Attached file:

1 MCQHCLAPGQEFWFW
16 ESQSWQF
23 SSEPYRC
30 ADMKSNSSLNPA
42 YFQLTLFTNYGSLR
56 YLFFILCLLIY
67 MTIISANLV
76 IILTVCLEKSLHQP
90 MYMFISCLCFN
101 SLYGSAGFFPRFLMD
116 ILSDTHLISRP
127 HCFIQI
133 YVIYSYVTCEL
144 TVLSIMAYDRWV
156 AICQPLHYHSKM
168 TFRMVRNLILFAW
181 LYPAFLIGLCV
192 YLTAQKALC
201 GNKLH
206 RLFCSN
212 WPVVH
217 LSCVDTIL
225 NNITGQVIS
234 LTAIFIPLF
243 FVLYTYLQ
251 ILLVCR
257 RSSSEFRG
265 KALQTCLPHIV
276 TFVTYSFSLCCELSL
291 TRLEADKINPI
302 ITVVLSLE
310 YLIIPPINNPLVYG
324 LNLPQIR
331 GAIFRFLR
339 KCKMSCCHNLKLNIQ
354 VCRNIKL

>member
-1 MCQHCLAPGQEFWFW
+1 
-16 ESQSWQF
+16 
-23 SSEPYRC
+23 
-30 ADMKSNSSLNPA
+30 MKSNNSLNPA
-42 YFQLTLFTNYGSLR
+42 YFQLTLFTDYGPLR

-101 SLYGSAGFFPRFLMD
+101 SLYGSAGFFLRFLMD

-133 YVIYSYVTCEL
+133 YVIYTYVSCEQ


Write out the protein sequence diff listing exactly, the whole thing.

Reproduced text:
1 MCQHCLAPGQEFWFW
16 ESQSWQF
23 SSEPYRC
30 ADMKSNSSLNPA
42 YFQLTLFTNYGSLR
56 YLFFILCLLIY
67 MTIISANLV
76 IILTVCLEKSLHQP
90 MYMFISCLCFN
101 SLYGSAGFFPRFLMD
116 ILSDTHLISRP
127 HCFIQI
133 YVIYSYVTCEL
144 TVLSIMAYDRWV
156 AICQPLHYHSKM
168 TFRMVRNLILFAW
181 LYPAFLIGLCV
192 YLTAQKALC
201 GNKLH
206 RLFCSN
212 WPVVH
217 LSCVDTIL
225 NNITGQVIS
234 LTAIFIPLF
243 FVLYTYLQ
251 ILLVCR
257 RSSSEFRG
265 KALQTCLPHIV
276 TFVTYSFSLCCELSL
291 TRLEADKINPI
302 ITVVLSLE
310 YLIIPPINNPLVYG
324 LNLPQIR
331 GAIFRFLR
339 KCKMSCCHNLKLNIQ
354 VCRNIKL

>member
-1 MCQHCLAPGQEFWFW
+1 
-16 ESQSWQF
+16 
-23 SSEPYRC
+23 
-30 ADMKSNSSLNPA
+30 MKSNNSLNPA
-42 YFQLTLFTNYGSLR
+42 YFQLTLFTDYGPLR

-101 SLYGSAGFFPRFLMD
+101 SLYGSAGFFLRFLMD

-133 YVIYSYVTCEL
+133 YVIYTYVSCEQ